Women in the U.S. looking to get ahead in the workplace may instinctively head to the big cities on the coasts.
Instead, they should be leaning inland.
Midwestern cities dominate a list of the top cities for working women, according to data from the New York City-based financial technology company SmartAsset.
The top three best cities for working women are all in the heartland: Rochester, Minnesota, Columbia, Missouri, and Topeka, Kansas. Neither Los Angeles nor New York City makes the top 25.
For this ranking, SmartAsset considered the local pay gender pay gap, the unemployment rate among women, the percentage of women in the labor force, the ratio of working women to working men, and a woman's remaining income after paying for housing.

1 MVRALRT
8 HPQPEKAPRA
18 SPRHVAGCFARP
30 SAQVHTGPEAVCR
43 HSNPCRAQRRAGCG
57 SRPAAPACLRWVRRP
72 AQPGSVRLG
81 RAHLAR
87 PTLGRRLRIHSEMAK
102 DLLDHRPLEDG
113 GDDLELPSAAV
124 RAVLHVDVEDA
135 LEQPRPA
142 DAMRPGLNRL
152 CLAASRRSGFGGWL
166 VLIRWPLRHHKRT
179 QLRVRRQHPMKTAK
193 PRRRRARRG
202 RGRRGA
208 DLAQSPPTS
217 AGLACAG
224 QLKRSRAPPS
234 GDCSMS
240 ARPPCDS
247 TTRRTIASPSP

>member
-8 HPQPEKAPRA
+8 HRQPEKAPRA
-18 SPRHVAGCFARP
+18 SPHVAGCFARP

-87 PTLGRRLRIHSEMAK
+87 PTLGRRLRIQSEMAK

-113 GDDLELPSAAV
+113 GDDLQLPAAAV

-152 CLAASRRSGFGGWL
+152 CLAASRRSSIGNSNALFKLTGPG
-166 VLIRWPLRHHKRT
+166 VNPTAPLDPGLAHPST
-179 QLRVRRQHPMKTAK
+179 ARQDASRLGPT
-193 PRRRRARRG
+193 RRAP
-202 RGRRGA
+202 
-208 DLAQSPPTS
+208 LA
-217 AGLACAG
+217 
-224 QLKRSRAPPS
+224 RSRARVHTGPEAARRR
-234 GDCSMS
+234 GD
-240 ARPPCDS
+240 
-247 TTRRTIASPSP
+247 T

The pay gap is the difference between what a woman and a man earn for doing the same job. In the U.S., that pay gap is 28 percent, which means that women are making 72 cents of every dollar that men do, according to the U.S. Census Bureau.
Locally, that pay gap varies widely. For example, in the Provo-Orem metro area, on average, women are paid 45 percent of what men make. By contrast, in Santa Fe, New Mexico, women make 91 percent of what men do.
What pushes Rochester, Minnesota, to the top of the list is a combination of a relatively low pay gap (women make 82.4 percent of what men do), and a relatively high amount of earned income left after paying for housing, at $23,697.
For a closer look at the top 25 metro areas for working women, check out SmartAsset's chart below.